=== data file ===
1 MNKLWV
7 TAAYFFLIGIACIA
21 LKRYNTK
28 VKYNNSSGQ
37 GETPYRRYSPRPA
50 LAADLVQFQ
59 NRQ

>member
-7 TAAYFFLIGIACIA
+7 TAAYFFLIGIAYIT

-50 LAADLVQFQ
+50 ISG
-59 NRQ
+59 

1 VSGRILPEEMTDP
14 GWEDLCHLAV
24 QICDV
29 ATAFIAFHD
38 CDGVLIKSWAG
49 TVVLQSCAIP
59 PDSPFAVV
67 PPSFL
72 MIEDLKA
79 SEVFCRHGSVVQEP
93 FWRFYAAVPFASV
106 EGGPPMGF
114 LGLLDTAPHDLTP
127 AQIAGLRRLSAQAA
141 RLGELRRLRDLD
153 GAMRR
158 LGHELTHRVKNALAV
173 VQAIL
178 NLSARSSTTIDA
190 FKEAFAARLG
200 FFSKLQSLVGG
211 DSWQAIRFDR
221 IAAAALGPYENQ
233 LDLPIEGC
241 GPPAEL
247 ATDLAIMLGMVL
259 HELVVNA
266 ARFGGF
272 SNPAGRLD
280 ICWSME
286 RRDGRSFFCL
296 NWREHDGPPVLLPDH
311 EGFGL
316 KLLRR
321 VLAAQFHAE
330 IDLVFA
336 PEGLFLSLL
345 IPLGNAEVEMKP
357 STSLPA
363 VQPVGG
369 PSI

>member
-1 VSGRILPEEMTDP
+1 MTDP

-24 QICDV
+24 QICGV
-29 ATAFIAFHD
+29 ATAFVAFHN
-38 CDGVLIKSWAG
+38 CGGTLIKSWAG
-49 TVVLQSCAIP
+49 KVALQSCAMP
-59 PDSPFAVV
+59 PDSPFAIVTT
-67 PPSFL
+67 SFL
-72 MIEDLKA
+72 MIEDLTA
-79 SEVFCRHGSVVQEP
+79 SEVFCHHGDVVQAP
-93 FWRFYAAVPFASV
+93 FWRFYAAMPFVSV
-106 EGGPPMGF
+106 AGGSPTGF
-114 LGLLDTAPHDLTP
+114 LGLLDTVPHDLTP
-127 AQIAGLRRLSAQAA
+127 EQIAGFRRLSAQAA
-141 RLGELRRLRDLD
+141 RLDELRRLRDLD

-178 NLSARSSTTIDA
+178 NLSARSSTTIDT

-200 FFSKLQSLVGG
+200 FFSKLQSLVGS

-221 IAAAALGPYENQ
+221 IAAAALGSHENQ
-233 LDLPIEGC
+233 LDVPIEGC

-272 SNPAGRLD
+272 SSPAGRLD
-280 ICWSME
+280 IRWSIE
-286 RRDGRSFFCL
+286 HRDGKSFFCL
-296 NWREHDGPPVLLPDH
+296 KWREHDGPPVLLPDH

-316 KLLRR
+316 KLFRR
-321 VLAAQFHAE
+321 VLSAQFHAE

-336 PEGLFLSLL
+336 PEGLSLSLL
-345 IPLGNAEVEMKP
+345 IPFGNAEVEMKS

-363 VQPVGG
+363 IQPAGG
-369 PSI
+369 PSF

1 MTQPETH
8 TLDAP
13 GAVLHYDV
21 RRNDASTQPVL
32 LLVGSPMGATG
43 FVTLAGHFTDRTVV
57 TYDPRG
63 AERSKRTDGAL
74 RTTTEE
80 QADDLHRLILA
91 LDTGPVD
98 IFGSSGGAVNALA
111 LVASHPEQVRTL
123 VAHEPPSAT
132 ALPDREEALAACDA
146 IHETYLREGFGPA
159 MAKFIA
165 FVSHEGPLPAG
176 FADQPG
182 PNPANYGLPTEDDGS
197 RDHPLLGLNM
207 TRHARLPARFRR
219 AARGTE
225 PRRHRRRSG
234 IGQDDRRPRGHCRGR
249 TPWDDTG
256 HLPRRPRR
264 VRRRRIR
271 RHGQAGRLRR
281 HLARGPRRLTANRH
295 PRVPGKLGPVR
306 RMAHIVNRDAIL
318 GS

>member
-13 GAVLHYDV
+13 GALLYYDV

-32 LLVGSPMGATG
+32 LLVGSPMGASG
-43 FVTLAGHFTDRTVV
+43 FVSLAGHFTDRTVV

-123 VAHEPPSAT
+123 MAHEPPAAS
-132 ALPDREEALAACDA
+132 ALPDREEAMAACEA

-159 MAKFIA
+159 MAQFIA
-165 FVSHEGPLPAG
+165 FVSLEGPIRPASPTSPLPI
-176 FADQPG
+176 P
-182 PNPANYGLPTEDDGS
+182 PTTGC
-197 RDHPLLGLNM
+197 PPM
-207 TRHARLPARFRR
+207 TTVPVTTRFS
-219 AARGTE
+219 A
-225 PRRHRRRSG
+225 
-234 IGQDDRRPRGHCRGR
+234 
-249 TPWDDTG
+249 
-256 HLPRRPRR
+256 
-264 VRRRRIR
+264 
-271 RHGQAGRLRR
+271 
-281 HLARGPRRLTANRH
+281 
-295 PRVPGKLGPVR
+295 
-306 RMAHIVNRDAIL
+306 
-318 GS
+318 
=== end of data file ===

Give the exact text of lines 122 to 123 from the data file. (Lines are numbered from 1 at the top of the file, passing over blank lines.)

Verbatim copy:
80 QADDLHRLILA
91 LDTGPVD